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Tamsin Green October 18, 2015

Posted by Geoffrey Hiller in Kazakhstan.
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Two Bathers. From the series Sleeper. Astana, Kazakhstan 2012

Tamsin Green (b. 1982, England) is an architecturally trained photographer and book artist. She moved to London in 2000 to study Architecture and Design and later won a scholarship to continue her studies in Tokyo. Since 2010 she has worked on a series of projects that explores issues of transit, pace and urban change. Sleeper, a slow overground journey from London to Mumbai. UnBuilding China, a look at the widespread UnBuilding of Chinese cities, taken on a series of long and short trips between 2010 and 2014. You Don’t Hear Dogs Barking, a zine inspired by Juan Rulfo’s short story of the same name about hope on a seemingly never ending journey in Mexico.

About the Photograph:

“I travelled 3,105km to reach Astana, 59 hours on board the Belgorod 72 from Moscow. A stuffy cabin with condensated windows, through which I watched as vast expanses of snow saturated steppe passed by. Astana was the ninth stop on a long journey that I embarked on in 2012. Travelling by sleeper train, carpooling with locals where the train lines ended, I never quite new what I would find when I disembarked and walked the city.”

“Exiting Astana station I headed South and it was not long before I reached the Ishim River. The water freezes from late November to March becoming an icy thoroughfare. I followed the bends in the river passing skaters, hockey players and fisherman before coming across a small pool in the ice. I backed up and watched as two women walked down the road dressed only in their swimwear and trainers. It was bitterly cold that day, but it did not deter the two bathers.”

Uwe H. Martin March 14, 2013

Posted by Geoffrey Hiller in Kazakhstan.
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Two men decorate the place of honor prior to a wedding in Bogun, Kazakhstan 2011

Uwe H. Martin (b. 1973, Germany) is a visual storyteller and multimedia producer at the Bombay Flying Club. He documented the daily life in Bangladesh since 2000 and the struggle of people suffering from Narcolepsy in 2005. Uwe is currently working on a set of multimedia documentaries about the global commons water, seed and land. White Gold investigates the social and environmental effects of global cotton production, while his new visual research project Landrush analyzes the impact of large-scale agro-investments on rural economies and land-rights around the world. He teaches photography and multimedia storytelling at various institutions in Germany. Uwe studied photojournalism in Hanover, Germany and with the support of a Fulbright grant at the Missouri School of Journalism. In 2010 he founded Aggreys Dream, a project supporting a school in a slum in Mombasa, Kenya.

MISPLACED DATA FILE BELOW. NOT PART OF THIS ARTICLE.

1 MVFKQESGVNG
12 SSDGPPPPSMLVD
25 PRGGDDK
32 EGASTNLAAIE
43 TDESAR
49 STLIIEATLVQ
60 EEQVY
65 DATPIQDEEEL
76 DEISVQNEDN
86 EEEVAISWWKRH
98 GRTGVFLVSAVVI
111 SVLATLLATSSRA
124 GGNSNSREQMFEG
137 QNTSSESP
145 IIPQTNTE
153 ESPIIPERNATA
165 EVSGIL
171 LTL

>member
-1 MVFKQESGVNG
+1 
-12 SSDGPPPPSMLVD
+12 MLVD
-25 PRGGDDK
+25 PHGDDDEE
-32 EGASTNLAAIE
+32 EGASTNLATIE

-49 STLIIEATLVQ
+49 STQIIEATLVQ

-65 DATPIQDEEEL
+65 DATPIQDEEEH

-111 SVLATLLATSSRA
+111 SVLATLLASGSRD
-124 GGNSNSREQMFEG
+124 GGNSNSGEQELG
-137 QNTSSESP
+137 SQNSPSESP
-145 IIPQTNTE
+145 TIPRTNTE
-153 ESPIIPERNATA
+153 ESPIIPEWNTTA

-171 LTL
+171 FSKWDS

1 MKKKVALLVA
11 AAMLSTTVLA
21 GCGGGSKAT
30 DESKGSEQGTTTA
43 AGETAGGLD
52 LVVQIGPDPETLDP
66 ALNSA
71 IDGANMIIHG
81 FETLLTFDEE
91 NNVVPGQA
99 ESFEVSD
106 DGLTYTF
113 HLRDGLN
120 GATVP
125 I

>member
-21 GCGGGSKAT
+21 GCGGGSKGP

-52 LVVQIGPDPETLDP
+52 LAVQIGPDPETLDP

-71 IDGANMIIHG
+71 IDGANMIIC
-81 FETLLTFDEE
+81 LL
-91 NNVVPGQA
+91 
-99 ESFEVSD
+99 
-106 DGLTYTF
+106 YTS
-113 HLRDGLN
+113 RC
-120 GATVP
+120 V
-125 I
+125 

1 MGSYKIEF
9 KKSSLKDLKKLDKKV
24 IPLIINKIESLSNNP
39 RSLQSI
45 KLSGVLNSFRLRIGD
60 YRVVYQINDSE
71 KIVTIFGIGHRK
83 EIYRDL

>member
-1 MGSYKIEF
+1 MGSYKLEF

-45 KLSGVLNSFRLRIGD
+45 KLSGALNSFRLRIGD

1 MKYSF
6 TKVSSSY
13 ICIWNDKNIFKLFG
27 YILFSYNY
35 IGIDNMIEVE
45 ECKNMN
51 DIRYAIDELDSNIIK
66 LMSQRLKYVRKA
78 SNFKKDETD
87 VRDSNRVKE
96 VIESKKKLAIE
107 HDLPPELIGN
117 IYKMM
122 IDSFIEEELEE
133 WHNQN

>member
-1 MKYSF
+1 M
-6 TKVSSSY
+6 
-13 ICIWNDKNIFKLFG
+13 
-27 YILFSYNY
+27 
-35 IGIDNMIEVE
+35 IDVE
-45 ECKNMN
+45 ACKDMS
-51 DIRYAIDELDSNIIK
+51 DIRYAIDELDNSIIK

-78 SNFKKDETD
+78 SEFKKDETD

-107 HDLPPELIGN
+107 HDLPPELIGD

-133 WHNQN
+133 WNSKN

About the Photograph:

“Two fishermen decorate the place of honor prior a wedding in Bogun, Kazakhstan. Following an old tradition they are using cotton – the very fibre that destroyed their life and future. Bogun was an important seaport at the Aral Sea, with casinos, hotels and a population of around 9000 families. When the Aral Sea started to shrink in the 1960s due to excessive irrigation of cotton fields, Bogun was left dry in a chemical polluted salt desert. The fishing industry was destroyed, most people moved away and Bogun became a small village swallowed by a regional dust bowl.”

“The picture is part of my White Gold project that investigates the social and environmental effects of global cotton production. For me it reflects the ambiguity I feel about cotton. Cotton is the fabric of our life. We wear its fibers on our skin and pay for our cotton-filtered coffee with cotton-made paper money. We ingest its pressed seeds in potato chips and salad dressing, while cotton linters helps to paint our nails, recorded history on film and thickens the ice cream we eat during our first cinema date. Yet the darker side of this fabric spins another tale: Millions of Africans were abducted to work on the fields in the American south; Billion Dollar subsidies distort the global market and ruin millions of peasants in Western Africa and a fertile paradise turned into a chemical polluted desert in Central Asia while 200,000 Indian farmers committed suicide during the last decade after they became dependent on corporate seed supply.”

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